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CERN openlab II - Platform CC - Optimization

The Compiler Project

The compiler project originates from the fact that almost all LHC programs (simulation, reconstruction, data analysis, and so on) are written by ourselves. One way of improving the performance of such programs on a broad front is to work with the compiler writers to seek improvements that will have a broad impact on our source codes.


The project started between CERN and Intel, Santa Clara in openlab-I as a targeted effort to improve the performance of our C++ programs on the 64-bit Itanium platform using the Intel C++ compiler. Test programs, such as the Geant4 EM tests and the ROOT stress tests, were used as benchmarks. The chosen methodology was typically an analysis of generated machine-code sequences from relevant source code sections. Since the Itanium processor executes all instructions in-order, it is relatively easy to deduce how the processor will execute a given code sequence, with the result that improvements identified on paper normally lead to corresponding improvements in real life. One caveat is the fact that the memory subsystem is weakly ordered and operates asynchronously. (Note that the same methodology cannot be applied to out-of-order processors with the same ease).

Some of typical focus areas have been:
  • Pointer disambiguation

  • Devirtualization of methods

  • Optimization of memory setting and memory copying

  • Efficient use of speculative loading of data members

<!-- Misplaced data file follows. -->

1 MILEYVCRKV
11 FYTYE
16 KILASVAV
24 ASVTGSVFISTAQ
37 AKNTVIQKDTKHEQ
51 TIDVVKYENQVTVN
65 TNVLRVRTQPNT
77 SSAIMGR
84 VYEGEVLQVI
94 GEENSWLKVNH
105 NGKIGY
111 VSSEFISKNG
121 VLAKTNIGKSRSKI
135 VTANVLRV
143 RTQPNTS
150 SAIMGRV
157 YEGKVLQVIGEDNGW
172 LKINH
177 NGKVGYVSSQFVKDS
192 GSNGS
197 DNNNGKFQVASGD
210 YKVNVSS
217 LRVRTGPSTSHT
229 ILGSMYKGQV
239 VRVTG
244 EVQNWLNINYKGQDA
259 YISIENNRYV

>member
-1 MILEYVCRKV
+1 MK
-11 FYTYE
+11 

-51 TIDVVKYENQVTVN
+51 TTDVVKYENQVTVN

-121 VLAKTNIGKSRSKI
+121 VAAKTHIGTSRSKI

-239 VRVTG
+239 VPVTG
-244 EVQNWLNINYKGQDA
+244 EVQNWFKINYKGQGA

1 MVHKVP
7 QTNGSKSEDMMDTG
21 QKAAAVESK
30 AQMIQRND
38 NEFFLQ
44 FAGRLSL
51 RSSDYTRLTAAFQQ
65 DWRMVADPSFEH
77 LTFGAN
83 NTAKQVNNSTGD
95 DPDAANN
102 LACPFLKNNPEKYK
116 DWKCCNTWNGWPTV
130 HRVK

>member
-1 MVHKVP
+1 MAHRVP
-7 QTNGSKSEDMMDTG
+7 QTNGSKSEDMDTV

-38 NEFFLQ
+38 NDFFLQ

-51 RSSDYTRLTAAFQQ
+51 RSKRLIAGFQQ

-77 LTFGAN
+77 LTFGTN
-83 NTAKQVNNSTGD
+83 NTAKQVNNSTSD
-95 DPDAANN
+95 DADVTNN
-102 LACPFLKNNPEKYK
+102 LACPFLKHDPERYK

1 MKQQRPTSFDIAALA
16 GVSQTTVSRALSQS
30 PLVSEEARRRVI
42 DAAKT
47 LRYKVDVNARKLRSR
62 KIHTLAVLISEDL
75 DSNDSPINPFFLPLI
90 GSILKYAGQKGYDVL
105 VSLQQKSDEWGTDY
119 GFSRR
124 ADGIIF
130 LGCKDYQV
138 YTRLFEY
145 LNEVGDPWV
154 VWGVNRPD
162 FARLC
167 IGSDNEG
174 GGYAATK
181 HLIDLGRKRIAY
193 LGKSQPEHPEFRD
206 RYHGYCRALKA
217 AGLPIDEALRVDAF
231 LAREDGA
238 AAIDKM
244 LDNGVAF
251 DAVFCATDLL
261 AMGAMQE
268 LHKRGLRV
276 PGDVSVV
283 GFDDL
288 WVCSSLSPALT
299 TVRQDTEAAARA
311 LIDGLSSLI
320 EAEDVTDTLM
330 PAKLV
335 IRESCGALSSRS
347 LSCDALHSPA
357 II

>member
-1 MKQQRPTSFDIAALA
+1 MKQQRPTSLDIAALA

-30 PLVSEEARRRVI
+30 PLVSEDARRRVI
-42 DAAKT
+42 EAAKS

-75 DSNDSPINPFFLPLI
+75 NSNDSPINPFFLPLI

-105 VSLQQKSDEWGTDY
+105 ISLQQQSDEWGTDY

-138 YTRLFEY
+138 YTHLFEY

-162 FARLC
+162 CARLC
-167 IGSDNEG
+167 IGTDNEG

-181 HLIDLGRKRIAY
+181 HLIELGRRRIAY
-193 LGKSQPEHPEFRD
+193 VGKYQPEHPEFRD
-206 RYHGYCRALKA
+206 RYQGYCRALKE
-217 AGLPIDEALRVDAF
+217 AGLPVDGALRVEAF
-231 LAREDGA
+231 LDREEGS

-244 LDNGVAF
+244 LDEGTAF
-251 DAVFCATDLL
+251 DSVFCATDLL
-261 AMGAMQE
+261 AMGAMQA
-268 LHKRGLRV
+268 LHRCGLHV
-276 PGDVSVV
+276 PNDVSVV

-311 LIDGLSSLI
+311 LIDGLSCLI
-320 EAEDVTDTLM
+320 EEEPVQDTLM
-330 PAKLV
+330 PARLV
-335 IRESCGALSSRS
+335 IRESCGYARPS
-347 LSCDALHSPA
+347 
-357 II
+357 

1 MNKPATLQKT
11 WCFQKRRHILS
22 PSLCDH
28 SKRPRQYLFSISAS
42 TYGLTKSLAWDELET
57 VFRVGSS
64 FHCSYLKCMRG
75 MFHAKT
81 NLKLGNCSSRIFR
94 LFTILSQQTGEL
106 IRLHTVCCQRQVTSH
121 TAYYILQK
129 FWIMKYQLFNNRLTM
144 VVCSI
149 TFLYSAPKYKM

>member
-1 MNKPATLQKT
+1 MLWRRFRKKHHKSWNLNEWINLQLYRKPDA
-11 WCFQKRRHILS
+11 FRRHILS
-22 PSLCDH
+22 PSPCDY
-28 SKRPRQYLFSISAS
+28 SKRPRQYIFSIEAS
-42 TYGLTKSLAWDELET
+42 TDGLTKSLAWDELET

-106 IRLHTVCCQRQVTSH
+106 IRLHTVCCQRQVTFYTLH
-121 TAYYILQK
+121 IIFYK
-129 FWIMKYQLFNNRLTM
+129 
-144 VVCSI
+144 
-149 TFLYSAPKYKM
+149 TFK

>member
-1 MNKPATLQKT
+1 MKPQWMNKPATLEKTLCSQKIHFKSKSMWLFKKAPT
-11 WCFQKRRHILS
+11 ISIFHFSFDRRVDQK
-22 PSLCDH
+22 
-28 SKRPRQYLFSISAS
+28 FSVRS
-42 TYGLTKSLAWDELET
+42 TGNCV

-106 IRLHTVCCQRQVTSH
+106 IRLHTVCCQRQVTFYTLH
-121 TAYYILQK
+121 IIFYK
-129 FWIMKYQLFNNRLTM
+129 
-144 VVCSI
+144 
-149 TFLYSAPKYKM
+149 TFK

• Loop optimizations (mainly through software pipelining)



With the help of several openlab summer students we started creating test jobs around the most interesting pieces of source code (typically representing a few methods of a class or two), so that the codes could be used for various “lab experiments” without having to cope with all of Geant4 or all of ROOT for a simple test of a new hypothesis. Today there are 16 snippets (with more to come) covering areas, such as navigation in geometries, transformations between coordinate systems, random number generation, sparse matrix multiplications, I/O buffer management (including byte swapping), etc. An unexpected use of the snippets is to carry out quick regression testing of new compiler versions.



In openlab II the compiler effort has broadened in the following way;
  • The project now concentrates on the 64-bit Xeon as well as the 64-bit Itanium (with the caveat already mentioned concerning out-of-order execution)

  • Other compilers are being involved, such as g++ and Open64 (Note that an established contact with the compiler writers was a prerequisite for this addition)

  • Small assembly routines are occasionally generated to demonstrate upper limits of potential compiler improvements